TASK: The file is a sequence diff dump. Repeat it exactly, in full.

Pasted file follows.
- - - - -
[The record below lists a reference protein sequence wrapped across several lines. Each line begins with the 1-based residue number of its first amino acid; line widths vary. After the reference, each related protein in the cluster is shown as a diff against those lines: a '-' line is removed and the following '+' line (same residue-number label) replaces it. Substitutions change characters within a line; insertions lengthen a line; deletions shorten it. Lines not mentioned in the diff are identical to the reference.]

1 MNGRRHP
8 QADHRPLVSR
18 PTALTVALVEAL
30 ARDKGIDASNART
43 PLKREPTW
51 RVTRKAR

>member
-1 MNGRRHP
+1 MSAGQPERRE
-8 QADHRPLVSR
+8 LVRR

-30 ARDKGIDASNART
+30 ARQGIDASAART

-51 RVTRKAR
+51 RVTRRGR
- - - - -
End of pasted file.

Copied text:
[The record below lists a reference protein sequence wrapped across several lines. Each line begins with the 1-based residue number of its first amino acid; line widths vary. After the reference, each related protein in the cluster is shown as a diff against those lines: a '-' line is removed and the following '+' line (same residue-number label) replaces it. Substitutions change characters within a line; insertions lengthen a line; deletions shorten it. Lines not mentioned in the diff are identical to the reference.]

1 MNGRRHP
8 QADHRPLVSR
18 PTALTVALVEAL
30 ARDKGIDASNART
43 PLKREPTW
51 RVTRKAR

>member
-1 MNGRRHP
+1 MSAGQPERRE
-8 QADHRPLVSR
+8 LVRR

-30 ARDKGIDASNART
+30 ARQGIDASAART

-51 RVTRKAR
+51 RVTRRGR